LeBron’s off-court legacy complements his basketball success
Mya Smiley is a student at the University of Akron thanks to the help of LeBron James, and she is determined after graduation to become a social worker who helps foster children.
Her education and career path would not have been possible, the sophomore says, without a scholarship and guidance she received from the LeBron James Family Foundation. “He’s life-changing,” Smiley said.
For all his accomplishments on the basketball court — four championships, 19 All-Star Game nominations and a looming coronation as the NBA’s all-time leading scorer — it’s James’ ambitious ambitions off the court that could ultimately distinguish his legacy from other superstar athletes”.
James co-founded a successful media and entertainment company, bought stakes in professional baseball and football franchises, and with great help from product endorsements, his net worth is estimated at over $1 billion. The off-court achievement James is most proud of, he says, is working to improve the lives of people like Smiley in his hometown of Akron.
Many athletes have excelled in one or more of these areas. But few have nailed them all as well as James, who is closing in on Kareem Abdul-Jabbar for the NBA’s career goalscoring record.
“His goal, I believe, is to have 10% of his wealth go to causes and support communities, which is an incredible goal,” said Lisa Delpy Neirotti, professor of sports management at George Washington University. “I would say he is maybe above and beyond the others, just on that single aspiration.”
James is, by any measure, a resounding success. And he makes Smiley, one of the many people in Akron who has received financial support from his foundation, believe that she too can be successful.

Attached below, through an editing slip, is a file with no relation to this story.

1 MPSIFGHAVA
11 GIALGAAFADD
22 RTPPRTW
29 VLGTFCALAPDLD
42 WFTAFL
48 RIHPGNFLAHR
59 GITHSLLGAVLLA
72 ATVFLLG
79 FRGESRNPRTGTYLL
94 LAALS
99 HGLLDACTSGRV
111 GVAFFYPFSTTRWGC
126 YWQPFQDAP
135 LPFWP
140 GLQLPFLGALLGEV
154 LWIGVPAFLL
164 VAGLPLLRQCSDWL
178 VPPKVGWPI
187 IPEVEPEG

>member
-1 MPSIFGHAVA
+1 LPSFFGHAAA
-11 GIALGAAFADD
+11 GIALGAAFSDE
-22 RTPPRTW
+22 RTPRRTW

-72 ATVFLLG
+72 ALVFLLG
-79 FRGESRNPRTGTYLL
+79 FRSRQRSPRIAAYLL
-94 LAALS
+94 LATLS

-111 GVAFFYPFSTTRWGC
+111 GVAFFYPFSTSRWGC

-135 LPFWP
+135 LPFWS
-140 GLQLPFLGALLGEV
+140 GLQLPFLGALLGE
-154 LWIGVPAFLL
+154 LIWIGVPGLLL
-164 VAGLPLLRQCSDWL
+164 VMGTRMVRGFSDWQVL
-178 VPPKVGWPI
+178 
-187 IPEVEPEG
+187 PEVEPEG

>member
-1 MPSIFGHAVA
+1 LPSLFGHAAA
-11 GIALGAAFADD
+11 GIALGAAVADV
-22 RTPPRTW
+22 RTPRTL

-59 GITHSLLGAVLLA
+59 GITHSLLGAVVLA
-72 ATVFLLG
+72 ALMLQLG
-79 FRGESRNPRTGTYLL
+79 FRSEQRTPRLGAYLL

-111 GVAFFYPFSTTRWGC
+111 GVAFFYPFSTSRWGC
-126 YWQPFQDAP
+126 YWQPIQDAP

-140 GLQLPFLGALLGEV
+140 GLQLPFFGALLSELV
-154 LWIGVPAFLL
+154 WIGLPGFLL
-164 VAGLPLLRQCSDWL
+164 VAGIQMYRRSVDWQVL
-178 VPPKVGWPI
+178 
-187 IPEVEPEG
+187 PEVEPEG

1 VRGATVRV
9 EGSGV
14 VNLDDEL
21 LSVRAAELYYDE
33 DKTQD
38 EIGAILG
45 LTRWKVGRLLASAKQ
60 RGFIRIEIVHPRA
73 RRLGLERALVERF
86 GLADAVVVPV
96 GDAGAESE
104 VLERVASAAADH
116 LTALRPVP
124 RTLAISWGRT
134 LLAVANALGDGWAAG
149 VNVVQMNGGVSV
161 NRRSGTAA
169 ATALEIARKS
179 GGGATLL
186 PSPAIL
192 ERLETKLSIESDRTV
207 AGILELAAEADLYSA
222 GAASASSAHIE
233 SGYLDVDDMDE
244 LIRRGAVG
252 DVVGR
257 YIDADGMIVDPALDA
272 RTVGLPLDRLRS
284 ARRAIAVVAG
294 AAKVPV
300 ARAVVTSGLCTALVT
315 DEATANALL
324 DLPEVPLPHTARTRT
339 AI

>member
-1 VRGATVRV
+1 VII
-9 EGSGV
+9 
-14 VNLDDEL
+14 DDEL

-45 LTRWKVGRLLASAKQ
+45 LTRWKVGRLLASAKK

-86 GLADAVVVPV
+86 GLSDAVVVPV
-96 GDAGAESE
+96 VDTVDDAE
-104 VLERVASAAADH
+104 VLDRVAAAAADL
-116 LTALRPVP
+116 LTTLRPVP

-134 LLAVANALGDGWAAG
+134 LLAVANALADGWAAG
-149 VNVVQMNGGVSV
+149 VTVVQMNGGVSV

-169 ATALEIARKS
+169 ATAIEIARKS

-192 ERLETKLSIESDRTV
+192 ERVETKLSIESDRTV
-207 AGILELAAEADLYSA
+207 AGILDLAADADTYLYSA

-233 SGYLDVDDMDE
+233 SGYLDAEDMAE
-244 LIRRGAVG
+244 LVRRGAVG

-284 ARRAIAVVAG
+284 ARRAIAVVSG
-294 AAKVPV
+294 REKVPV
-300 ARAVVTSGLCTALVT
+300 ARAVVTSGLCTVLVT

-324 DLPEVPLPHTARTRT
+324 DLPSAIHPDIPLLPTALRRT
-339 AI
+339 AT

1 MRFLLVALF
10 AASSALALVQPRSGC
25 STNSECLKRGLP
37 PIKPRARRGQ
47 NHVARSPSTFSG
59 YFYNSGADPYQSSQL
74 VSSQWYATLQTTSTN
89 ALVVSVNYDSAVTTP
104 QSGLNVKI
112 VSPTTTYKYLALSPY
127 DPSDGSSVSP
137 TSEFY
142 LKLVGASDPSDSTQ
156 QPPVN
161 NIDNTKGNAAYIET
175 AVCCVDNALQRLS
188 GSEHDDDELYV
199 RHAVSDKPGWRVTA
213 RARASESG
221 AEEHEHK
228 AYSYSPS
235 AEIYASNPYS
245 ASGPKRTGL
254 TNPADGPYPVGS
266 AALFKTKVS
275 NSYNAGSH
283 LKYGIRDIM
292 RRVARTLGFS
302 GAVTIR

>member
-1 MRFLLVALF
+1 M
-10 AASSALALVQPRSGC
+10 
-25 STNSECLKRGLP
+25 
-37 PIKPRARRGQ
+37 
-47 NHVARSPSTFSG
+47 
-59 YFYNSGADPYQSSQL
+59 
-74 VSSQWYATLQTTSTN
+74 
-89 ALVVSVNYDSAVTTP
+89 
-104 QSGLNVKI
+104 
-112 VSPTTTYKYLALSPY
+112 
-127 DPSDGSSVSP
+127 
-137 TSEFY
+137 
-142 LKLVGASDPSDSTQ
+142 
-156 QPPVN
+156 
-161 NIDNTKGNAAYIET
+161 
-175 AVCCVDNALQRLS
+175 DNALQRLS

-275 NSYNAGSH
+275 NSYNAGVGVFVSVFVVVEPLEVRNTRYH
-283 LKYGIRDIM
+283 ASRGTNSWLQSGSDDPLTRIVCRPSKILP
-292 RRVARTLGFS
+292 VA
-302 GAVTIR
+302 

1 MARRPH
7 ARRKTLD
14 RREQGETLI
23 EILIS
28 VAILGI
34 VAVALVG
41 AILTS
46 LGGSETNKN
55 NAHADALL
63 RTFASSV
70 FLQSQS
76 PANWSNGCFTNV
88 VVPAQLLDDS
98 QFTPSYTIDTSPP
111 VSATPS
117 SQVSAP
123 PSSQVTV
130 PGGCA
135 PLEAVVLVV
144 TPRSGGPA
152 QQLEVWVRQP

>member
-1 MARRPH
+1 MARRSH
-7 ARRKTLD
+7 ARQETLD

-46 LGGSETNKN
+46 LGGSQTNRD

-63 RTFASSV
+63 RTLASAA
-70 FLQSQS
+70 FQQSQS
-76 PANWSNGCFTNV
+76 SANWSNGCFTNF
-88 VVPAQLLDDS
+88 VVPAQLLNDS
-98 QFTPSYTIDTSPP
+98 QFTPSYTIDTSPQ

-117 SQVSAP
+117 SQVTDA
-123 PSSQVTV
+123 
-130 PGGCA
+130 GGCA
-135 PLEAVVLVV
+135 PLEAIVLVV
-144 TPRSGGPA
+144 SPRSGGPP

“If I hadn’t gone through the LeBron program, I probably never would have gone to college. I would be living in a not-so-positive environment,” the 19-year-old Smiley said.
“His ability to help people’s future,” she added, “is what makes LeBron a great person.”
James, who entered the NBA right out of high school in 2003, planned early on to use his talents, his fame — and, yes, his growing financial resources — to impact the world beyond basketball- ball.
“Before I even entered the NBA, I knew I wanted to find a way to give back to my community,” James said. Although James bounced from house to house during his childhood and experienced financial insecurity for many of those years, he also received tremendous support from friends, neighbors and educators.
The LeBron James Family Foundation, founded in 2004, first gained local attention by donating bikes and backpacks. Then he began looking at after-school programs, with students scattered across several dozen schools, and eventually established a public school currently serving about 575 students in grades three through eight. Today, the school includes a family resource center that offers a wide range of services for parents, including mental health classes, financial literacy, legal aid and general education.